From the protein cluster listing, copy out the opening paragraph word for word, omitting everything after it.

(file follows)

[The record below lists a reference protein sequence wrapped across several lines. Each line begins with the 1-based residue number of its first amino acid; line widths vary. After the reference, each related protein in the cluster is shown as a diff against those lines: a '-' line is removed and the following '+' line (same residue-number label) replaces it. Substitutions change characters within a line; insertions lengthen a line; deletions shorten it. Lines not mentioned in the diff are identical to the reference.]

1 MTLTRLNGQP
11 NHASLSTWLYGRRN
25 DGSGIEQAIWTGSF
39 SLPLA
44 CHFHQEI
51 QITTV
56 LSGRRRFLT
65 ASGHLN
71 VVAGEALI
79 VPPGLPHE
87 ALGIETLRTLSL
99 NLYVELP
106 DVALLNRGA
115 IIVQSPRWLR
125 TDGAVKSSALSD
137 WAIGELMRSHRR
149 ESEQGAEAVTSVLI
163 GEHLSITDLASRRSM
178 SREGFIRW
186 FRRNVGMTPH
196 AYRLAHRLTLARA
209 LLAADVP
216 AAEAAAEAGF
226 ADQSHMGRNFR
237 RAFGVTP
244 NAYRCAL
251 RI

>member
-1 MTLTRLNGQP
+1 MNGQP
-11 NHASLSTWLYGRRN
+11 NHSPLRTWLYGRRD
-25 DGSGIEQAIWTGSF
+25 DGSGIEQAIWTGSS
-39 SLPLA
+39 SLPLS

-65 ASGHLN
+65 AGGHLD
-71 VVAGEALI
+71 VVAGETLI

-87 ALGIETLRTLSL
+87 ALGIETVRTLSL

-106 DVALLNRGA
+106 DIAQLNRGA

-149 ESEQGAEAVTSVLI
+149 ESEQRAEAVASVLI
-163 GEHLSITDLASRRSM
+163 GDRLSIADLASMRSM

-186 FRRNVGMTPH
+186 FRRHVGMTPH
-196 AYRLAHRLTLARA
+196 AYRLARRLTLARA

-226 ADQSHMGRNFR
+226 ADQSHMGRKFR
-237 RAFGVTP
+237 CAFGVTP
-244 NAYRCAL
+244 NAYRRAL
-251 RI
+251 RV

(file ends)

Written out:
[The record below lists a reference protein sequence wrapped across several lines. Each line begins with the 1-based residue number of its first amino acid; line widths vary. After the reference, each related protein in the cluster is shown as a diff against those lines: a '-' line is removed and the following '+' line (same residue-number label) replaces it. Substitutions change characters within a line; insertions lengthen a line; deletions shorten it. Lines not mentioned in the diff are identical to the reference.]